Research subject
Musical Performance; Audio Technology
Identifiers
urn:nbn:se:ltu:diva-73286 (URN)
Funder
Swedish Research Council, E0191801
Note

Validerad;2019;Nivå 1;2019-04-10 (svasva)

Available from: 2019-03-23 Created: 2019-03-23 Last updated: 2019-09-13Bibliographically approved
Nykänen, A., Löfdahl, M., Johannesson, T. & Berg, J. (2017). Do In-ear monitors protect musicians' hearing?. In: 142nd Audio Engineering Society International Convention 2017, AES 2017: . Paper presented at 142nd Audio Engineering Society International Convention 2017, AES 2017,Berlin, Germany, 20-23 May 2017.
Open this publication in new window or tab >>Do In-ear monitors protect musicians' hearing?
2017 (English)In: 142nd Audio Engineering Society International Convention 2017, AES 2017, 2017Conference paper, Published paper (Refereed)
Abstract [en]

In-ear monitors for live performances are commonly considered to give better sound quality than loudspeaker monitors. They are also often assumed to reduce sound exposure. Because of lack of evidence for this, sound exposure for pop/rock/jazz musicians was compared between performances with in-ear and loudspeaker monitors. Equivalent sound pressure levels at the musicians' ears were 94 to 105 dBA with loudspeaker and 86 to 108 dBA with in-ear monitors. Many participants used earplugs when using loudspeaker monitors. Therefore, the recommendation, from a pure hearing protection perspective, is to use loudspeaker monitors and earplugs. However, the large spread in levels between musicians using in-ear monitors suggests that with better training and measurements of sound exposure, in-ear monitors could be used safely.

National Category
Other Humanities not elsewhere specified Fluid Mechanics and Acoustics
Research subject
Audio Technology; Engineering Acoustics
Identifiers
urn:nbn:se:ltu:diva-65103 (URN)2-s2.0-85026655617 (Scopus ID)
Conference
142nd Audio Engineering Society International Convention 2017, AES 2017,Berlin, Germany, 20-23 May 2017
Available from: 2017-08-15 Created: 2017-08-15 Last updated: 2017-11-24Bibliographically approved
Berg, J., Johannesson, T., Löfdahl, M. & Nykänen, A. (2017). In-ear vs. loudspeaker monitoring for live Sound and the effect on audio quality attributes and musical performance. In: 142nd Audio Engineering Society International Convention 2017, AES 2017: . Paper presented at 142nd Audio Engineering Society International Convention 2017, AES 2017,Berlin, Germany, 20-23 May 2017.
Open this publication in new window or tab >>In-ear vs. loudspeaker monitoring for live Sound and the effect on audio quality attributes and musical performance
2017 (English)In: 142nd Audio Engineering Society International Convention 2017, AES 2017, 2017Conference paper, Published paper (Refereed)
Abstract [en]

A successful performance of live music is dependent on how well musicians can hear themselves and the other members of the ensemble. Sound reinforcement systems can offer monitoring either by on-stage loudspeakers or in-ear headphones. These two monitoring conditions were compared to search for perceived auditory differences that affect parts of musical performance. Four jazz/pop/rock bands made live performances where monitor sound was provided to the musicians. Each band repeated their performance, changing from one monitoring condition to the other. After every performance, the musicians responded to questionnaires covering musical performance and audio quality. Experts also assessed recordings of the performances. Results show that perceived differences exist in audio quality and musical performance between loudspeaker monitors and in-ear headphone monitors.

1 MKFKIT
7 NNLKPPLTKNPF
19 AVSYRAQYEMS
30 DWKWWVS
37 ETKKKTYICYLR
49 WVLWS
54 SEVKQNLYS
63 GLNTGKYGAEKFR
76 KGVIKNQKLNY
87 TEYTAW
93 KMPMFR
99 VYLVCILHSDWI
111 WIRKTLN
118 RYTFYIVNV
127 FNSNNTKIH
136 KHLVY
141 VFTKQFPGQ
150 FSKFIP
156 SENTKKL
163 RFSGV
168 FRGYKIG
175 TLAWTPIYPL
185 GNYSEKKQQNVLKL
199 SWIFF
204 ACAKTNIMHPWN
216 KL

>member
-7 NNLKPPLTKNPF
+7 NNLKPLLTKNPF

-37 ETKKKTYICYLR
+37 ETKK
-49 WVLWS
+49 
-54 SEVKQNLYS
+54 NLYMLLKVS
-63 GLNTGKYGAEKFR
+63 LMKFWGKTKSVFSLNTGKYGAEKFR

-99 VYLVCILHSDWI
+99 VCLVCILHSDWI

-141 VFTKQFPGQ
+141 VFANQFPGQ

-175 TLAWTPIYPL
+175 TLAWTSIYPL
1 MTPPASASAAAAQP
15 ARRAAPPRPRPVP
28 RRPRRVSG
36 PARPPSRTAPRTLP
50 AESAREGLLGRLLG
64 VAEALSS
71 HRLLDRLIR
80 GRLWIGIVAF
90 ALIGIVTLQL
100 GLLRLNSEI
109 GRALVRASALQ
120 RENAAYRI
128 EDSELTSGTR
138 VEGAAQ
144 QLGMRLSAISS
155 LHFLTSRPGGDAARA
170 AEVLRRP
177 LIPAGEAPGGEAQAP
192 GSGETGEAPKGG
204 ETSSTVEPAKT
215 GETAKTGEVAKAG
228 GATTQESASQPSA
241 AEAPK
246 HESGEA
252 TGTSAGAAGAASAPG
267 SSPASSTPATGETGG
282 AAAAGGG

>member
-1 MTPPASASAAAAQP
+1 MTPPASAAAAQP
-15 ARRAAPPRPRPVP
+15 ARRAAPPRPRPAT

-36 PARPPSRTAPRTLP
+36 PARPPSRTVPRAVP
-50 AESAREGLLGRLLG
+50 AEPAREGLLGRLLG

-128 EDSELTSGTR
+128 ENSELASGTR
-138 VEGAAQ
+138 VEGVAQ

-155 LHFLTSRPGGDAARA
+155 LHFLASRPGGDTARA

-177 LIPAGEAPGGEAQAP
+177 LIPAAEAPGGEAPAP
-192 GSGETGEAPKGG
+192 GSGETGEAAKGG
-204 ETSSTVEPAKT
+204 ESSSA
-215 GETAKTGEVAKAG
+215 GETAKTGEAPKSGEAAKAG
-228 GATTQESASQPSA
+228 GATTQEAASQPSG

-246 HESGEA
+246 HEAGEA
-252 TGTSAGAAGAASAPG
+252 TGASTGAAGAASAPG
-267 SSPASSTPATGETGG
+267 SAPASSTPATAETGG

National Category
Other Humanities not elsewhere specified Applied Mechanics
Research subject
Audio Technology; Engineering Acoustics
Identifiers
urn:nbn:se:ltu:diva-65100 (URN)2-s2.0-85026625310 (Scopus ID)
Conference
142nd Audio Engineering Society International Convention 2017, AES 2017,Berlin, Germany, 20-23 May 2017
Available from: 2017-08-15 Created: 2017-08-15 Last updated: 2017-11-24Bibliographically approved
Van-Eckmann, N. (2017). Wildlife Sound Recording: Dealing With The Distance And On-Axis Issues. (Licentiate dissertation). Luleå University of Technology
Open this publication in new window or tab >>Wildlife Sound Recording: Dealing With The Distance And On-Axis Issues
2017 (English)Licentiate thesis, monograph (Other academic)
Abstract [en]

In natural history filmmaking recording fauna vocalisation often produces difficult challenges especially when recording sound from a distance. The camera in many cases is able to solve these problems due to lens changes, but the microphone cannot do this, which creates major problems when combining sound and picture. This thesis using a multi disciplinary approach, looks at these problems in particular the 'Distance' and 'On-Axis' issues and attempts to solve them using both a theoretical and practical approach. The thesis consists of two parts, part one the theoretical section discusses the idiosyncrasies of natural history sound recording giving examples where the problems of actual situations have been resolved. Part two is an applied method or practical experimentation using technology designed to test certain theories in effectively dealing with the 'Distance' and 'On-Axis' issues. The practical experimentation takes place at various locations using avian subjects to demonstrate the problems and solutions when recording wildlife vocalisation. As a result of the tests, a remote-controlled microphone operating system was developed and tested in the field to ascertain its capabilities. Although still a prototype it has the potential through further development, to be a useful technological instrument for recording wildlife sound.